An ugly incident on Jan. 23 apparently was the final straw that led to introduction of House Bill 3409 in the Oregon Legislature. Yet rules already are in place to deal with what happened during a girls basketball game between St. Helens High School and Parkrose High School, and school officials are working to beef up those rules.

The incident itself should shock the conscience of all Oregonians. Three supporters of the St. Helens team aimed racial taunts and monkey noises at members of the Parkrose team. Worse, it’s apparently one of a series of similar problems at St. Helens that stretch back several years. Parkrose, a school in which 28 languages are spoken, is the most racially diverse high school in Oregon.

Lawmakers have responded to the problem with remarkable speed. House Bill 3409 was introduced in the Legislature after the incident occurred. It would require school districts to develop and adopt policies on “equality, civility, dignity and civil rights” for all interscholastic activities, from concerts to basketball games. It sailed through the House on Thursday on a unanimous vote and awaits action in the Senate.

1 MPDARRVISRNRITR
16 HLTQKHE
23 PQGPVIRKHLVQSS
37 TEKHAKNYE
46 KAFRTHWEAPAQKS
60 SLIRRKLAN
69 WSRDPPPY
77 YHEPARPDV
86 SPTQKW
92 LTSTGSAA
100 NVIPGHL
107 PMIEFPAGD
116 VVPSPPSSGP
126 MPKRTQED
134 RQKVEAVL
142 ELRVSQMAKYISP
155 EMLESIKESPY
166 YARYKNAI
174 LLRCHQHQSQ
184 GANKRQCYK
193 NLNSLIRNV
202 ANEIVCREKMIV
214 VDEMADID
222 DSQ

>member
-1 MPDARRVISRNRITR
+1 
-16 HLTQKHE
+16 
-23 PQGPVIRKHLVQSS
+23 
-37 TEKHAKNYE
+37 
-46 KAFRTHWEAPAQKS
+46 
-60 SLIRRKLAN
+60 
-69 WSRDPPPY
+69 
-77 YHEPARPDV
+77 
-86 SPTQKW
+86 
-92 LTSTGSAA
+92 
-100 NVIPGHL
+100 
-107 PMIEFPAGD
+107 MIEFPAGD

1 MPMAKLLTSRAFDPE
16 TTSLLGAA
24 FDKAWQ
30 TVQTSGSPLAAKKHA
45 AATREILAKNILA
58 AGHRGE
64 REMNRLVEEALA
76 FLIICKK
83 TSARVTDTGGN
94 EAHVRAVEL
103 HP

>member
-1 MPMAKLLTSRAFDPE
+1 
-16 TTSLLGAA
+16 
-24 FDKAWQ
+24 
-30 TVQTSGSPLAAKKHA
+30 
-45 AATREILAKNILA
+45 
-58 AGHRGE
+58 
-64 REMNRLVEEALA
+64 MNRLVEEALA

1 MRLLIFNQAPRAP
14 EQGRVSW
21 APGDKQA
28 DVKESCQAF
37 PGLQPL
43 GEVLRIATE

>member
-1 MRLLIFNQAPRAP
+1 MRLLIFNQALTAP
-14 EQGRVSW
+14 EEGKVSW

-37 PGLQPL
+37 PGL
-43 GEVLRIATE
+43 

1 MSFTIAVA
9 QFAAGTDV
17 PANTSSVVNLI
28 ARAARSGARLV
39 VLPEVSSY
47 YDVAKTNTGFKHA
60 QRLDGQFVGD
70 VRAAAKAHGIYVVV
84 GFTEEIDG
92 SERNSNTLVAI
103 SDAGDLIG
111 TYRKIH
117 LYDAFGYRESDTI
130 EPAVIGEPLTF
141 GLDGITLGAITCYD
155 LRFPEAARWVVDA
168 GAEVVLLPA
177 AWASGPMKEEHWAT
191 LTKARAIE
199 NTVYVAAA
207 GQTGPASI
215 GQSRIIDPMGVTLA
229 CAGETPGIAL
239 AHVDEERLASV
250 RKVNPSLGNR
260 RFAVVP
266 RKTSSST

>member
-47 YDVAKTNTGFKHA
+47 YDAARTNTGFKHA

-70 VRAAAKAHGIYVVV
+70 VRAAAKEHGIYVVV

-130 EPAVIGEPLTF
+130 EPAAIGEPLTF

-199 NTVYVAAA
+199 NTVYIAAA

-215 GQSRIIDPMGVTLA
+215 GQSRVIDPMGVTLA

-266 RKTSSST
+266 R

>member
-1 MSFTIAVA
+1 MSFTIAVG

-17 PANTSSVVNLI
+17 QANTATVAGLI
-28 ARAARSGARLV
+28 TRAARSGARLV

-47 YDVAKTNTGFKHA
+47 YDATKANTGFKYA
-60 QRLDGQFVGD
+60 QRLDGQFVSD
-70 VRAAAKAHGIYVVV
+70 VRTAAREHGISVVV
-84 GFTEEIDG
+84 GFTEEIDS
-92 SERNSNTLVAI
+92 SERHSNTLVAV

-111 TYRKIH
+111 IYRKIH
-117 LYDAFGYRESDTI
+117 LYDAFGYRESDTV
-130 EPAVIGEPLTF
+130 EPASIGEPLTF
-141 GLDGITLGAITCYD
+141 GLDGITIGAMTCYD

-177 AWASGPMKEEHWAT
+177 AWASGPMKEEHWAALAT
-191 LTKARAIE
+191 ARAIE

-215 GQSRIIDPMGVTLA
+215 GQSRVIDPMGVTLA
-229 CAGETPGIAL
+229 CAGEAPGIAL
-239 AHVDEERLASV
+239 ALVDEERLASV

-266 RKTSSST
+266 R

That’s all well and good, but it ignores the fact that the Oregon School Activities Association and its member schools already were working to beef up existing policies governing such boorish behavior. Today, misbehaving spectators can be asked to leave games and other activities, and referees, including those at St. Helens High, have the right to eject misbehaving coaches and athletes. St. Helens’ conduct codes also prohibit the behavior.

OSAA’s executive director, Peter Weber, testified April 3 on the measure before the House Rules Committee. OSAA already is addressing the matter, he said. He asked the committee to give the OSAA group of member schools, the state Department of Education and representatives of the school administrators’ and school board associations time to complete and put their own changes in place.

Lawmakers clearly do not believe that effort will be enough.

That’s unfortunate. The men and women working with OSAA have been focused on the task for over a month, and unlike lawmakers, the group has no other agenda but to get this one important matter right. The Senate should take that effort into account. It should, if its members feel they must, put a reasonable deadline in place to take the matter up again and decide if the OSAA group’s changes are working. If not, that, not now, is the time for a new law.

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